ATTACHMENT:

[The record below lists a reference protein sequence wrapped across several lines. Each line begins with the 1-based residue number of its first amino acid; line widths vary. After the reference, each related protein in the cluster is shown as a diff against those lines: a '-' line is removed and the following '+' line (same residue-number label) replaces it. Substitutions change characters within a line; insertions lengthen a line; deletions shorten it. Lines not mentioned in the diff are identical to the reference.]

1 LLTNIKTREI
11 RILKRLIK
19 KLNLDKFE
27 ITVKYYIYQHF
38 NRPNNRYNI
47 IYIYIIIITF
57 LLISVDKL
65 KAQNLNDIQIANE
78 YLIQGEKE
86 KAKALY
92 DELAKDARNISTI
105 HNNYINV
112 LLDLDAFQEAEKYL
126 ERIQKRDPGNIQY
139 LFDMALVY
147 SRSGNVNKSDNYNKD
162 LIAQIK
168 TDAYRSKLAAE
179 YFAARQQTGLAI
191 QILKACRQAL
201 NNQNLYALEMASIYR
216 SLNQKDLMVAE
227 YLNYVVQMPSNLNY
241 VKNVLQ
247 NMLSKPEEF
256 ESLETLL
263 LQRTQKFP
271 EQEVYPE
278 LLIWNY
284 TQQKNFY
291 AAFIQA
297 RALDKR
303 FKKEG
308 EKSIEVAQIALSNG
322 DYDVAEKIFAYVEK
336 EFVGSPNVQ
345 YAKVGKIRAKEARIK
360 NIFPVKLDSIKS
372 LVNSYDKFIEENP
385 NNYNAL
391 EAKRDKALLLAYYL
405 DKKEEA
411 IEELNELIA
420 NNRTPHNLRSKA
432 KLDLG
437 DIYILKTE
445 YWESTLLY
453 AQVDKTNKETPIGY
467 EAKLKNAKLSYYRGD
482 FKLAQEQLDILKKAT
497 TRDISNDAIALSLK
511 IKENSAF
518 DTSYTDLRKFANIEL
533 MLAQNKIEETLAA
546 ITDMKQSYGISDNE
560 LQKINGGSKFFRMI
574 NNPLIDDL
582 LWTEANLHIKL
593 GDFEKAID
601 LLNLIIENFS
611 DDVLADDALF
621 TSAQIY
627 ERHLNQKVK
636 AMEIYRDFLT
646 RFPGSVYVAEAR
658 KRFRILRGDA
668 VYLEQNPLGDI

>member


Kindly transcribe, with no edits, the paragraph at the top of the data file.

[The record below lists a reference protein sequence wrapped across several lines. Each line begins with the 1-based residue number of its first amino acid; line widths vary. After the reference, each related protein in the cluster is shown as a diff against those lines: a '-' line is removed and the following '+' line (same residue-number label) replaces it. Substitutions change characters within a line; insertions lengthen a line; deletions shorten it. Lines not mentioned in the diff are identical to the reference.]